Thursday, Jul 17, 2003
Front Page |
Southern States |
Other States |
Advts: Classifieds | Employment | Obituary |
The Rs. 25 lakh project, which got the nod of the Project Tiger authorities recently, would use the same Global Positioning System (GPS)-based satellite technique that the United States used to select war targets in Iraq, the Conservator and Field Director of the Sundarban Biosphere Reserve, P. Vyas, told visiting reporters here.
"The idea is to tranquillise and attach radio collars to tigers that stray into human habitation and then track their movements through satellite radio signals.
This would help us make a thorough scientific probe into many behavioural patterns of the big cats," he said.
In the first phase, eight to 10 tigers would be radio-collared and tracked for about a year.
"The scientific data that we are looking at includes defining the home range of the tigers, their straying patterns and frequency of invading human dwellings in the islands,'' Mr. Vyas said.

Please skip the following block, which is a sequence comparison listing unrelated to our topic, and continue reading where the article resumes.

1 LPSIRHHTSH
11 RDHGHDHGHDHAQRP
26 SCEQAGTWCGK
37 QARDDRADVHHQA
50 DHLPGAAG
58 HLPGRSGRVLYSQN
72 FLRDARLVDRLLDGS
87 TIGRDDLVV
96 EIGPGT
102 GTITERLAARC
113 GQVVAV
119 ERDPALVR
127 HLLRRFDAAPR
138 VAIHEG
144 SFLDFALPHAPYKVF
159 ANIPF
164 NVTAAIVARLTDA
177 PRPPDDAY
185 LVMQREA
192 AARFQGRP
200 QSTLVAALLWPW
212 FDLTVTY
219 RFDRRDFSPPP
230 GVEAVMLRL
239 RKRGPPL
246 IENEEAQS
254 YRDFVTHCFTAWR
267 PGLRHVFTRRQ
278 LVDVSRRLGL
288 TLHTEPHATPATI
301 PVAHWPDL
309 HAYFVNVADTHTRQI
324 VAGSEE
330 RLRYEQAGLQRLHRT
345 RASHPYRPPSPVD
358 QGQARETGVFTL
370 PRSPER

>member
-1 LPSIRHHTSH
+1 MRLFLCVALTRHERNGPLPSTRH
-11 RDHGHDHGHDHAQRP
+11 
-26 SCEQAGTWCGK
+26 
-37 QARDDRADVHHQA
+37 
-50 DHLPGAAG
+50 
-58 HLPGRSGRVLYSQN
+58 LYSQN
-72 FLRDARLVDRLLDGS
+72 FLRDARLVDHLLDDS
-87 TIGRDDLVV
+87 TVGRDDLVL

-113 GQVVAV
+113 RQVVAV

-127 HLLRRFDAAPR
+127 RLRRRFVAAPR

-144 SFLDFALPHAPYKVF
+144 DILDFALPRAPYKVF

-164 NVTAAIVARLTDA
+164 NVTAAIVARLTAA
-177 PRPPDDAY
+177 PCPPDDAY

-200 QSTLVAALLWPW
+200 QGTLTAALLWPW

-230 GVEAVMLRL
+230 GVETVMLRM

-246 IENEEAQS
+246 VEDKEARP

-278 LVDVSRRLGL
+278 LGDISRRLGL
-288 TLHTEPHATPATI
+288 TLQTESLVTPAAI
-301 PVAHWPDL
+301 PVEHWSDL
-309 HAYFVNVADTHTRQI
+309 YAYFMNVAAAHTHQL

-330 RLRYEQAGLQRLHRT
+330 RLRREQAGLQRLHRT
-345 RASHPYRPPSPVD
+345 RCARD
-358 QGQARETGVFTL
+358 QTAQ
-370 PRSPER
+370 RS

Based on the movement patterns, tiger scat would also be collected to analyse the food habits of individual tigers and find a thread of commonality within the species, he added.
The Hindu Group: Home | About Us | Copyright | Archives | Contacts | Subscription
Group Sites: The Hindu | Business Line | The Sportstar | Frontline | The Hindu eBooks | Home |
Copyright © 2003, The
Hindu. Republication or redissemination of the contents of
this screen are expressly prohibited without the written consent of